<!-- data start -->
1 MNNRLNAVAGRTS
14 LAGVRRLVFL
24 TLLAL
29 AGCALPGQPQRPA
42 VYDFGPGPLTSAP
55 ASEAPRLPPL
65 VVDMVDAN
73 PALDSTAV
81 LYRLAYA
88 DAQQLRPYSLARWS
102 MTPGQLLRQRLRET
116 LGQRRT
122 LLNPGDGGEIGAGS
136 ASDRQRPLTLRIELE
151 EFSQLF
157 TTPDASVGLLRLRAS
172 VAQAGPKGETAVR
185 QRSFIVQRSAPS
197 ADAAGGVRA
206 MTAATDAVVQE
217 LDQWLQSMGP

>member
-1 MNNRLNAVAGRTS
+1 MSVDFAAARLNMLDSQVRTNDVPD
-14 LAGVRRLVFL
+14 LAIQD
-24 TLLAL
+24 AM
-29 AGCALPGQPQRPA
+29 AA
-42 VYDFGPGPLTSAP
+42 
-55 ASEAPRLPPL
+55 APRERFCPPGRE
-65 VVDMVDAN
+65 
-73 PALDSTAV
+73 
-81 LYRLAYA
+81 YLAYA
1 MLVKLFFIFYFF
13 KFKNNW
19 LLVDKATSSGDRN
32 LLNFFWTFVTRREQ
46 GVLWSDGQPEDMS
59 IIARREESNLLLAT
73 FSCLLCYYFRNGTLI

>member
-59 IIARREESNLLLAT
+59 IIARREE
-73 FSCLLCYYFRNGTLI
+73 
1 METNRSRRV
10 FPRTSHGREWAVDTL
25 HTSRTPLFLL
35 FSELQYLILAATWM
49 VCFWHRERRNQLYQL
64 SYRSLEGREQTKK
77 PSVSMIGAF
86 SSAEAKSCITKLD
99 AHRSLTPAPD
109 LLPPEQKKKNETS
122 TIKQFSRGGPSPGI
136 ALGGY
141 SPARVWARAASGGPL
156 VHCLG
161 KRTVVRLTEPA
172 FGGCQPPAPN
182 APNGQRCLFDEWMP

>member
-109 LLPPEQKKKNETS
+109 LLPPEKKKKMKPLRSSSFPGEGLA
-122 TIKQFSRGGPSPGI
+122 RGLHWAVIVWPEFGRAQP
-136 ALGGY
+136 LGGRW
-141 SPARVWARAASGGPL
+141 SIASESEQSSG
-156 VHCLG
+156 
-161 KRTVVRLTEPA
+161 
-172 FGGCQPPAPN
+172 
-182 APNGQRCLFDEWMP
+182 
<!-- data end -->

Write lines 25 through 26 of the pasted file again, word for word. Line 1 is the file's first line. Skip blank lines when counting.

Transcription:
-14 LAGVRRLVFL
+14 LAIQD